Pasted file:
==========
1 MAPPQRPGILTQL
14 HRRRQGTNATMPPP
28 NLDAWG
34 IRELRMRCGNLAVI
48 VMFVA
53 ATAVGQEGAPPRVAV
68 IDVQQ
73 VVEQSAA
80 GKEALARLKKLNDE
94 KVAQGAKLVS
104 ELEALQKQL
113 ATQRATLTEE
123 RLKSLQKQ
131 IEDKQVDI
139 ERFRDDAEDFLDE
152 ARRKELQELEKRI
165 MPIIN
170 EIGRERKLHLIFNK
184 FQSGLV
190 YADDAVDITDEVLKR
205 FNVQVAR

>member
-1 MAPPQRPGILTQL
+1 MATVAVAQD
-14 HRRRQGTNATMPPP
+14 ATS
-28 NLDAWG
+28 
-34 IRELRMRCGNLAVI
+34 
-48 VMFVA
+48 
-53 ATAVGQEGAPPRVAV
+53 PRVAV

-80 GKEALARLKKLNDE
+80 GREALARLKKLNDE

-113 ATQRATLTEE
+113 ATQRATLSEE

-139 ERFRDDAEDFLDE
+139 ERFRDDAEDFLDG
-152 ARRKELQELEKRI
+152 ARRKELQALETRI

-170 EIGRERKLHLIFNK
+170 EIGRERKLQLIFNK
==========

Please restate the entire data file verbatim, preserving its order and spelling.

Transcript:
1 MAPPQRPGILTQL
14 HRRRQGTNATMPPP
28 NLDAWG
34 IRELRMRCGNLAVI
48 VMFVA
53 ATAVGQEGAPPRVAV
68 IDVQQ
73 VVEQSAA
80 GKEALARLKKLNDE
94 KVAQGAKLVS
104 ELEALQKQL
113 ATQRATLTEE
123 RLKSLQKQ
131 IEDKQVDI
139 ERFRDDAEDFLDE
152 ARRKELQELEKRI
165 MPIIN
170 EIGRERKLHLIFNK
184 FQSGLV
190 YADDAVDITDEVLKR
205 FNVQVAR

>member
-1 MAPPQRPGILTQL
+1 MATVAVAQD
-14 HRRRQGTNATMPPP
+14 ATS
-28 NLDAWG
+28 
-34 IRELRMRCGNLAVI
+34 
-48 VMFVA
+48 
-53 ATAVGQEGAPPRVAV
+53 PRVAV

-80 GKEALARLKKLNDE
+80 GREALARLKKLNDE

-113 ATQRATLTEE
+113 ATQRATLSEE

-139 ERFRDDAEDFLDE
+139 ERFRDDAEDFLDG
-152 ARRKELQELEKRI
+152 ARRKELQALETRI

-170 EIGRERKLHLIFNK
+170 EIGRERKLQLIFNK